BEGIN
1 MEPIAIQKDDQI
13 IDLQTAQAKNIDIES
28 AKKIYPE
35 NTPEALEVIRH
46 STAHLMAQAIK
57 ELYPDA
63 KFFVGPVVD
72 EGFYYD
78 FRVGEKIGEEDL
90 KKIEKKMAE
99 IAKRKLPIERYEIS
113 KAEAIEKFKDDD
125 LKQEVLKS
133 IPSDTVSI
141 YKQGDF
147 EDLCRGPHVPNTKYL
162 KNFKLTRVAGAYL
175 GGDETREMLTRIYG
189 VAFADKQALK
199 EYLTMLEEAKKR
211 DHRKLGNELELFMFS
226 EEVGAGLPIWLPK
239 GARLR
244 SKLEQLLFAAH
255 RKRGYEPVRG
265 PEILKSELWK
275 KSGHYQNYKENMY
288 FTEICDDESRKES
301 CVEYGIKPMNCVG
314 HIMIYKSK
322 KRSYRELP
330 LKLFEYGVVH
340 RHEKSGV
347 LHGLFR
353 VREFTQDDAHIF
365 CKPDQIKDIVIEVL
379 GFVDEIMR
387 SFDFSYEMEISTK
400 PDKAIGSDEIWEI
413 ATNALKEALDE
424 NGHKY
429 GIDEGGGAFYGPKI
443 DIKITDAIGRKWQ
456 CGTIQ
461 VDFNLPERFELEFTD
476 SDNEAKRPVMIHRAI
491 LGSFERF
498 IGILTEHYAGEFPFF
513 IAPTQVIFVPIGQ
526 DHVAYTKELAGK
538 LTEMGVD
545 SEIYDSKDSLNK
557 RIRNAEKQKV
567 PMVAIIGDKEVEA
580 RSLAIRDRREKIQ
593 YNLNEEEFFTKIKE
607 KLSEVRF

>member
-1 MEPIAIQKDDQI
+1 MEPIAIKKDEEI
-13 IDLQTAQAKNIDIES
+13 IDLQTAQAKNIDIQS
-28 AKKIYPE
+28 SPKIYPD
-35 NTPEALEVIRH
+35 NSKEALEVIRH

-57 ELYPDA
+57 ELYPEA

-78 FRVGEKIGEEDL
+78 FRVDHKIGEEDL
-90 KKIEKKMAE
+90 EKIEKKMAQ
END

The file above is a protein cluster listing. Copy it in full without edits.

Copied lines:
1 MEPIAIQKDDQI
13 IDLQTAQAKNIDIES
28 AKKIYPE
35 NTPEALEVIRH
46 STAHLMAQAIK
57 ELYPDA
63 KFFVGPVVD
72 EGFYYD
78 FRVGEKIGEEDL
90 KKIEKKMAE
99 IAKRKLPIERYEIS
113 KAEAIEKFKDDD
125 LKQEVLKS
133 IPSDTVSI
141 YKQGDF
147 EDLCRGPHVPNTKYL
162 KNFKLTRVAGAYL
175 GGDETREMLTRIYG
189 VAFADKQALK
199 EYLTMLEEAKKR
211 DHRKLGNELELFMFS
226 EEVGAGLPIWLPK
239 GARLR
244 SKLEQLLFAAH
255 RKRGYEPVRG
265 PEILKSELWK
275 KSGHYQNYKENMY
288 FTEICDDESRKES
301 CVEYGIKPMNCVG
314 HIMIYKSK
322 KRSYRELP
330 LKLFEYGVVH
340 RHEKSGV
347 LHGLFR
353 VREFTQDDAHIF
365 CKPDQIKDIVIEVL
379 GFVDEIMR
387 SFDFSYEMEISTK
400 PDKAIGSDEIWEI
413 ATNALKEALDE
424 NGHKY
429 GIDEGGGAFYGPKI
443 DIKITDAIGRKWQ
456 CGTIQ
461 VDFNLPERFELEFTD
476 SDNEAKRPVMIHRAI
491 LGSFERF
498 IGILTEHYAGEFPFF
513 IAPTQVIFVPIGQ
526 DHVAYTKELAGK
538 LTEMGVD
545 SEIYDSKDSLNK
557 RIRNAEKQKV
567 PMVAIIGDKEVEA
580 RSLAIRDRREKIQ
593 YNLNEEEFFTKIKE
607 KLSEVRF

>member
-1 MEPIAIQKDDQI
+1 MEPIAIKKDEEI
-13 IDLQTAQAKNIDIES
+13 IDLQTAQAKNIDIQS
-28 AKKIYPE
+28 SPKIYPD
-35 NTPEALEVIRH
+35 NSKEALEVIRH

-57 ELYPDA
+57 ELYPEA

-78 FRVGEKIGEEDL
+78 FRVDHKIGEEDL
-90 KKIEKKMAE
+90 EKIEKKMAQ